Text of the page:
3 tips to improve security by monitoring cloud applications
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Digitizing changes the way jobs are done today. Important business applications and data could be found with a single click. Perhaps this familiarity makes employees feel that there is some "connection" to the data. Switching jobs, they often keep this information with them. In other words, that could be the reason they don't think this is an illegal act.
Whatever the reason for deliberately taking this data can affect the development and advantage of a business's competitiveness. But with a clearer view of these security threats, organizations can repel these bad factors and improve the overall security of the system.
Below are 3 important tips that businesses can use to control data security through cloud applications by paying more attention to some details.
1. Look at the login activities
Digging into when, where and who logs into the system will most likely create some surprises in interacting with applications. Accounts that are no longer used if not properly deactivated on the system will continue to offer access to sensitive data. These accounts may belong to users who have changed their jobs or third party, partners... Logging operations show the users' location, time, device and other information that that can help us find potential security holes.
Businesses can keep their data safe from people who should not have the right to access it, such as former employees, by tracking this login. Even current employees may log into the system after work, trying to get important information for their own purposes.
2. Control what is retrieved
Retrieving reports is an easy method that many employees can try to export a large amount of sensitive data out of the system. Users can run reports almost for everything, from customer contact information to existing deals, and then use those reports for analysis, presentation or reference.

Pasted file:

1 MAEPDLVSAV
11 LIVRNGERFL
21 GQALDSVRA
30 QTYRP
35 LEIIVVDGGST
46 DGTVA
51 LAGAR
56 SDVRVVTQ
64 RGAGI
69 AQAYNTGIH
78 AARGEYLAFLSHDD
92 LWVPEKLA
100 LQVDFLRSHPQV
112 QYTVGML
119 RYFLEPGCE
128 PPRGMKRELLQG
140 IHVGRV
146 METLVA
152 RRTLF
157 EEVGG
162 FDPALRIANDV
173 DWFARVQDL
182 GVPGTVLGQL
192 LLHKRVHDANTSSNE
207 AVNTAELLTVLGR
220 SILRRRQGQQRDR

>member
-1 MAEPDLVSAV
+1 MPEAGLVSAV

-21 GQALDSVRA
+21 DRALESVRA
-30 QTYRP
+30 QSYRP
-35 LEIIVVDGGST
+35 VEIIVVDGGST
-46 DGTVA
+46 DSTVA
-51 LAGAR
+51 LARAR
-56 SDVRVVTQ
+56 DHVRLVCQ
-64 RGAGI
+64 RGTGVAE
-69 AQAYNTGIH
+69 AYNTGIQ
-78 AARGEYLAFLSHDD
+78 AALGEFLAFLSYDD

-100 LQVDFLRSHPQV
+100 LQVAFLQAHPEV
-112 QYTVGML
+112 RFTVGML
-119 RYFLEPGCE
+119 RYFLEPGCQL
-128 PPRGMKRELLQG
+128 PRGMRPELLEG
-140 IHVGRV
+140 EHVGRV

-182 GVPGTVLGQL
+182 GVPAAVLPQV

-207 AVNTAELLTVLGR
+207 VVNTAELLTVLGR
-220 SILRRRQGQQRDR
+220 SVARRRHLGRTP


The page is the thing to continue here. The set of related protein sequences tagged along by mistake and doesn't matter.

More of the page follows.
The downside of this convenience is that this can create a flaw in the enterprise that facilitates information stealing. Employees who are about to leave may export these data, or customer list for competition purposes.
But if a company can monitor this retrieving process, it can:
- Protect its customers, partners and potential information, which can improve the trust of the company's customers and meet security rules and regulations (like PCI-DSS).
- Find out who want to take these data for personal or financial purposes and prevent data from being lost before possible disadvantages.
- Reduce the severity and cost of data loss by quickly finding and correcting data retrieval.
- Find out the cases where its accounts are abused and disabled.
3. Examine the retrieved reports
Many companies focus on efforts to improve security by checking out exported reports, but running reports can create search security issues. The principle of least privilege ensures that all accounts are allowed only the most necessary and minimum rights to complete their work - and that can be applied to data that they are entitled to view. But many companies allow a wide range of access to multiple data areas of the business, and even the right to view data that has nothing to do with the main job.
The scope of work should be an important consideration to create the right to access appropriate reports. If you look at the exported reports, the most retrieved reports and the number of reports, you can control users who access data outside their work.
The third benefit comes from tracking personal reports and unsaved reports, which can help prevent any security issues created by users while trying to retrieve data without leaving any trace. They could be those who are trying to steal data, those with higher access rights than necessary, or those who accidentally run reports. Tracking these reports helps businesses recognize security vulnerabilities.
By: James Paquin